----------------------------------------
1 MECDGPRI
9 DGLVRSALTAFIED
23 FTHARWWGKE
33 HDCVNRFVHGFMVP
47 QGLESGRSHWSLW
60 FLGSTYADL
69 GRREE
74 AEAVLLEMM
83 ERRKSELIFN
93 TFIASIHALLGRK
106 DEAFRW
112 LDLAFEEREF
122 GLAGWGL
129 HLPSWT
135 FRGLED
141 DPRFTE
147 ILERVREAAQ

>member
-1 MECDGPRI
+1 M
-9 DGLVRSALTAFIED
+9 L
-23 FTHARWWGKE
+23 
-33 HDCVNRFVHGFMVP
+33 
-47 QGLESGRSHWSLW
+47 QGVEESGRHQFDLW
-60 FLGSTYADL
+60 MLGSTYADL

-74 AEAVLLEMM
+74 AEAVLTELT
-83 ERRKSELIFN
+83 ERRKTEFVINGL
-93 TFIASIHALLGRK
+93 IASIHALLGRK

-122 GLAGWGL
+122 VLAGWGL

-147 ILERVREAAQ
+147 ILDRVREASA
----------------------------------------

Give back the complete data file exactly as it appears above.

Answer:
1 MECDGPRI
9 DGLVRSALTAFIED
23 FTHARWWGKE
33 HDCVNRFVHGFMVP
47 QGLESGRSHWSLW
60 FLGSTYADL
69 GRREE
74 AEAVLLEMM
83 ERRKSELIFN
93 TFIASIHALLGRK
106 DEAFRW
112 LDLAFEEREF
122 GLAGWGL
129 HLPSWT
135 FRGLED
141 DPRFTE
147 ILERVREAAQ

>member
-1 MECDGPRI
+1 M
-9 DGLVRSALTAFIED
+9 L
-23 FTHARWWGKE
+23 
-33 HDCVNRFVHGFMVP
+33 
-47 QGLESGRSHWSLW
+47 QGVEESGRHQFDLW
-60 FLGSTYADL
+60 MLGSTYADL

-74 AEAVLLEMM
+74 AEAVLTELT
-83 ERRKSELIFN
+83 ERRKTEFVINGL
-93 TFIASIHALLGRK
+93 IASIHALLGRK

-122 GLAGWGL
+122 VLAGWGL

-147 ILERVREAAQ
+147 ILDRVREASA